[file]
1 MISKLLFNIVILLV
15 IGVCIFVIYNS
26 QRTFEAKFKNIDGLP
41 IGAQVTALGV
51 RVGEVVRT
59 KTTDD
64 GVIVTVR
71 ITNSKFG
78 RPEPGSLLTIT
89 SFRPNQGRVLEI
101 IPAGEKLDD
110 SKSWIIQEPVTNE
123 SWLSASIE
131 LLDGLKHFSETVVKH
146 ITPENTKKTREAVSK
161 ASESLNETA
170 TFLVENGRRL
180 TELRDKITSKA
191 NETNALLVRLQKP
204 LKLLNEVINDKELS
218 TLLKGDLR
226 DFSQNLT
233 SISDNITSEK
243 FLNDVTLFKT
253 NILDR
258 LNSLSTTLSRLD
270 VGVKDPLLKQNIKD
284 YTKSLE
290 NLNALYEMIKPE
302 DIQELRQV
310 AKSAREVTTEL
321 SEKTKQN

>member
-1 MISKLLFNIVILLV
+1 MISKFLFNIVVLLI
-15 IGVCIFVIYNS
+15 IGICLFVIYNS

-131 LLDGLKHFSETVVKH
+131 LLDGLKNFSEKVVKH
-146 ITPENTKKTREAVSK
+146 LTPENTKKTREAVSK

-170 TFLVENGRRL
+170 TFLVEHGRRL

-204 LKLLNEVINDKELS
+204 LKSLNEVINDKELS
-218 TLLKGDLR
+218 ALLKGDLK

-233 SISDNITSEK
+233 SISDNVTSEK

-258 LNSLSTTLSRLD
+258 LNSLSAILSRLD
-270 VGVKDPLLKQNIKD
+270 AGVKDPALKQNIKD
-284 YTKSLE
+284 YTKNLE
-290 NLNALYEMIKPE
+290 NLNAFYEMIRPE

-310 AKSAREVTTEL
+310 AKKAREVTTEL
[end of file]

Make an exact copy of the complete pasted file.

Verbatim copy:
1 MISKLLFNIVILLV
15 IGVCIFVIYNS
26 QRTFEAKFKNIDGLP
41 IGAQVTALGV
51 RVGEVVRT
59 KTTDD
64 GVIVTVR
71 ITNSKFG
78 RPEPGSLLTIT
89 SFRPNQGRVLEI
101 IPAGEKLDD
110 SKSWIIQEPVTNE
123 SWLSASIE
131 LLDGLKHFSETVVKH
146 ITPENTKKTREAVSK
161 ASESLNETA
170 TFLVENGRRL
180 TELRDKITSKA
191 NETNALLVRLQKP
204 LKLLNEVINDKELS
218 TLLKGDLR
226 DFSQNLT
233 SISDNITSEK
243 FLNDVTLFKT
253 NILDR
258 LNSLSTTLSRLD
270 VGVKDPLLKQNIKD
284 YTKSLE
290 NLNALYEMIKPE
302 DIQELRQV
310 AKSAREVTTEL
321 SEKTKQN

>member
-1 MISKLLFNIVILLV
+1 MISKFLFNIVVLLI
-15 IGVCIFVIYNS
+15 IGICLFVIYNS

-131 LLDGLKHFSETVVKH
+131 LLDGLKNFSEKVVKH
-146 ITPENTKKTREAVSK
+146 LTPENTKKTREAVSK

-170 TFLVENGRRL
+170 TFLVEHGRRL

-204 LKLLNEVINDKELS
+204 LKSLNEVINDKELS
-218 TLLKGDLR
+218 ALLKGDLK

-233 SISDNITSEK
+233 SISDNVTSEK

-258 LNSLSTTLSRLD
+258 LNSLSAILSRLD
-270 VGVKDPLLKQNIKD
+270 AGVKDPALKQNIKD
-284 YTKSLE
+284 YTKNLE
-290 NLNALYEMIKPE
+290 NLNAFYEMIRPE

-310 AKSAREVTTEL
+310 AKKAREVTTEL